Among the neighboring minorities are the Dong and the Miao, the latter of whom may be regarded as a group with many similarities. Many Tujia therefor also speak or understand the Miao language.
Naturally, with the modernizations of China occurring before and after the death of Mao Zedong, Tujia too have been modernized and a number of them have spread across the Nation. Especially in the most recent move of massive urbanization, many Chinese have left their villages to seek for a new life in the larger cities. Among them were also Tujia.
Generally speaking traditional ways are practiced by an older generation. People who only speak the Tujia language are rare if not non-existent. The majority of Tujia are bilingual, speaking a form of Mandarin and then also the Tujia language.
Traditional ways are only kept in remote corners of the above mentioned Tujia Autonomous Prefectures, whereas dances are mostly preserved through tourist displays and Provincial, Regional and National Dancing Institutes. Tujia brocades, traditionally also sold to other regional minorities have found new markets within China and are therefor a cultural trait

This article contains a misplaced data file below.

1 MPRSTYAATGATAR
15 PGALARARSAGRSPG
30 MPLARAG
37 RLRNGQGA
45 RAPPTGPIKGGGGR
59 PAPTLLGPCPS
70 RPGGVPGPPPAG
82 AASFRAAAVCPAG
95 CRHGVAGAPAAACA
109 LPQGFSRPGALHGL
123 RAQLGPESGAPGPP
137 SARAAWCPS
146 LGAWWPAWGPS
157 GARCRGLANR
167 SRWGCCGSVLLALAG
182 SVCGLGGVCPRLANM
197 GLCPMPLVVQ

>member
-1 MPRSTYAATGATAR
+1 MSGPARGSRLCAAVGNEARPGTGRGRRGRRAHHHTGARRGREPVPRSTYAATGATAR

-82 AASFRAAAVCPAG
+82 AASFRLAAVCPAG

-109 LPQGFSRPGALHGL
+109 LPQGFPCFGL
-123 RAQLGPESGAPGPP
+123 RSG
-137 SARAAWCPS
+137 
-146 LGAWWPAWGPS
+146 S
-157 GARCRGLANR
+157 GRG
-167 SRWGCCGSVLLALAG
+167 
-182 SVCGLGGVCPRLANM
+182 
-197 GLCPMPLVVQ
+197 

YouTube Video: Introduction to the Tujia People of Hubei Province Prt 1 of 2 ; By CCTV Ethnic Oddyssey
which remains strong. Other Tujia handicrafts such as paper cuttings, carvings and painting styles have lost relevance although many modern fans of the arts exist in China and beyond.
In the national census of July 1990, there were 1,771,004 Tujia in Hubei Province; 1,794,855 in Hunan Province; 1,076,529 in Sichuan Province; 1,045 in Guizhou Province; and 37,026 in other areas, for a national total of 5,725,049. In that year the Tujia were the eighth largest ethnic group in the People's Republic of China (PRC). 20 years later in the year 2000 there were just over 8 million Ethnic Tujia living within the People Republic of China. Ever since the 1990s the number of Tujia has risen significantly, among things due to renewed pride in National Ethnic Identity. Where in the old communist China an ethnic identity might quickly lead to social stigma, in the new China with more individual freedoms more people were willing to come forward and identify themselves as a member of the Tujia Community. This trend has continued and in the year 2010 Census, 8 million 353 thousand 912 people regarding them themselves as ethnic Tujia were registered.
Regardless however, except for Government statistics not much is known to the outside world of the general progress and/or plight of the modern Tujia. What can be found and told is summarized below.